Copake continues lawsuit against state renewable energy regulations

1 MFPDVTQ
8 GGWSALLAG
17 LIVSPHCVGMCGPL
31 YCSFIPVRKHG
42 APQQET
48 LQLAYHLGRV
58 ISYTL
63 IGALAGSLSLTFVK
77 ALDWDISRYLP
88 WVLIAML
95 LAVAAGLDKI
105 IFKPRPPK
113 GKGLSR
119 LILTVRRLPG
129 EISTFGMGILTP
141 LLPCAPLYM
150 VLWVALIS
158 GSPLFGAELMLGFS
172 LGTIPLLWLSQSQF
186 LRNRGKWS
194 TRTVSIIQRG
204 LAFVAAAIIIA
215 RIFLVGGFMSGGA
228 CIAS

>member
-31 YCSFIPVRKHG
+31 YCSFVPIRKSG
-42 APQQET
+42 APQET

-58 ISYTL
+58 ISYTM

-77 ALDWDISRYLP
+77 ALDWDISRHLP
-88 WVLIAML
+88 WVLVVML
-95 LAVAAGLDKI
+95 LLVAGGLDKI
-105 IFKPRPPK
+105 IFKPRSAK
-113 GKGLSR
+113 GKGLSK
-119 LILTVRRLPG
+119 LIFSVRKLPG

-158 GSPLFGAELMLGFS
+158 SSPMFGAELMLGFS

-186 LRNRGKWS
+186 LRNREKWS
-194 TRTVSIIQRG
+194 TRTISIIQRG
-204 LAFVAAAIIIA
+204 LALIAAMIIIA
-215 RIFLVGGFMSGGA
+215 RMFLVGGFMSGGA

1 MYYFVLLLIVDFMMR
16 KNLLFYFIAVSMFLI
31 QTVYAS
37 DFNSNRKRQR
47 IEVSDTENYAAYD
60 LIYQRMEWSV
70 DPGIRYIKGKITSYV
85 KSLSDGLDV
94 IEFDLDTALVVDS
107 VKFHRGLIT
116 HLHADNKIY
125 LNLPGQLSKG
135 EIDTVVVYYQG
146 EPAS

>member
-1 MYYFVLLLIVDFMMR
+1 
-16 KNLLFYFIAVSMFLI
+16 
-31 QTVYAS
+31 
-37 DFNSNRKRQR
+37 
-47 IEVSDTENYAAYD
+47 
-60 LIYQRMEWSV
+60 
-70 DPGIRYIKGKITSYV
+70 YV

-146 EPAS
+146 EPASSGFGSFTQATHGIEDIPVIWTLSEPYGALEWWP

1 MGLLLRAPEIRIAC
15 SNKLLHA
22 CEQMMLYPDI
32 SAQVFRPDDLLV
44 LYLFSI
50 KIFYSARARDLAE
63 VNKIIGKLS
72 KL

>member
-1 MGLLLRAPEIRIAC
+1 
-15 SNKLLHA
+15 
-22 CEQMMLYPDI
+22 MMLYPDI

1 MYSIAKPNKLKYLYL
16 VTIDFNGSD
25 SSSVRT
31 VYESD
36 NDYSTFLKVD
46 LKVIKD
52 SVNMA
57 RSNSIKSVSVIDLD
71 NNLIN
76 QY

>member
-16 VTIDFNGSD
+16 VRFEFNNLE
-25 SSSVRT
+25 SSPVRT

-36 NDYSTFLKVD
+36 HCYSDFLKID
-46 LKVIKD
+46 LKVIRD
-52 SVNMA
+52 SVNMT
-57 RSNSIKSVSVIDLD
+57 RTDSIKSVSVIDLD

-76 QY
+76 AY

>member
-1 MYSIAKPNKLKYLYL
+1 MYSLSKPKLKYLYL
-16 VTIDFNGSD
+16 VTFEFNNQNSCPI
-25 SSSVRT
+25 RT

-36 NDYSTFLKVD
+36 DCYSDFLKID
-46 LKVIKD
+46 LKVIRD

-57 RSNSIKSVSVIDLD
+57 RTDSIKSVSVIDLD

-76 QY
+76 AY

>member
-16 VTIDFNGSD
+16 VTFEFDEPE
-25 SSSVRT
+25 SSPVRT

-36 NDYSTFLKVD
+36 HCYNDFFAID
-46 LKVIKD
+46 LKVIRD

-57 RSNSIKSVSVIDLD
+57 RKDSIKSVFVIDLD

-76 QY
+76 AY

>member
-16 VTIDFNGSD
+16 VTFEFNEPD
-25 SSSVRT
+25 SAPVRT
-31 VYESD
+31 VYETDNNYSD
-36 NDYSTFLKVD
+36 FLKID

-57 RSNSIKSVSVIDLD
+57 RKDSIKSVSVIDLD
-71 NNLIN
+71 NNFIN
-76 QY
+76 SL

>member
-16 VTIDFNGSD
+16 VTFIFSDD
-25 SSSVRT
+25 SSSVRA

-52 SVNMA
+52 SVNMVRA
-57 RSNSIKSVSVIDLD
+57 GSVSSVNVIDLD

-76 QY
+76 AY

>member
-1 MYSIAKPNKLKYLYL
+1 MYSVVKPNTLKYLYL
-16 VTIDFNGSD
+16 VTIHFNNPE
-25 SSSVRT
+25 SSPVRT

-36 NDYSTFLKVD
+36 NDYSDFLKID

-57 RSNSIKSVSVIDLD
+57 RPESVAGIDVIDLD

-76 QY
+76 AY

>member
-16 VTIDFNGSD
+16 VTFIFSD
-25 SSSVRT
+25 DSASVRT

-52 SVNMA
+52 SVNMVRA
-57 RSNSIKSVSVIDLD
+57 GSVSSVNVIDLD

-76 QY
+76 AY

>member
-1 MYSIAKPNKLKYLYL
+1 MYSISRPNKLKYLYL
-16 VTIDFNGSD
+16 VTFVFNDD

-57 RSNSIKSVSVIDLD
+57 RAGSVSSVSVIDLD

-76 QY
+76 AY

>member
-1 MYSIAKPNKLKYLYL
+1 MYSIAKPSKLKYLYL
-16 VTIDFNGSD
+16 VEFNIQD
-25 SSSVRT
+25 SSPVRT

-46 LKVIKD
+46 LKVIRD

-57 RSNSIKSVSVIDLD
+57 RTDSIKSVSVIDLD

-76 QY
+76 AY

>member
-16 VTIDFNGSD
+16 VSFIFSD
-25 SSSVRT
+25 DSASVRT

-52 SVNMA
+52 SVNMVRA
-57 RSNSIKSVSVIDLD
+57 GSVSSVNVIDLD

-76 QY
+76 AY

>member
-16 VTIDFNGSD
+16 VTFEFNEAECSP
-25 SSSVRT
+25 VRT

Ted Remsnyder reports for Columbia-Greene Media that the town of Copake is continuing its lawsuit against the New York State Office of Renewable Energy Siting regulations, as a large solar energy projects is proposed for the town. Copake is the lead petitioner for a group of 11 towns and conservation organizations appealing a previous court ruling allowing the regulations. Almost everyone agrees that the planet is warming, and that renewable energy is better for the environment than fossil fuels, which often come with payments to countries that harbor terrorists or have a history of human rights violations. But many communities are reluctant to host large renewable energy projects in their backyards. Here, the Copake lawsuits seeks to nullify the state Siting Office’s regulations and require the state agency to launch a new rule-making process that takes other factors into account. “Our clients respectfully disagree with the lower court’s ruling,” said the lawsuit's attorney Ben Wisniewski. “We believe the appellate court on a fresh review will agree that ORES failed to take a hard look at its regulations and how they can adversely impact the environment. We also believe the appellate court will acknowledge that ORES failed to issue any relevant standards for when it can waive local law, thereby violating the powers of local government.” The appeal was filed Aug. 2, a day after the Hecate Energy company provided a revised application to the state for the proposed Shepherd’s Run project, a 60-megawatt solar farm that would be built on a 220-acre parcel on Route 23 and Route 7 in Copake and Craryville if approved. The suit alleges that the the Siting Office’s regulations were written by a consulting firm, Tetra Tech, which is paid by New York State for design and siting services on renewable energy projects. The story only quotes those opposed to the state's regulations who are also opposed to renewable energy projects in their backyards. It does not quote anyone from the state, nor any renewable energy advocates. Read more about this story at HudsonValley360.com.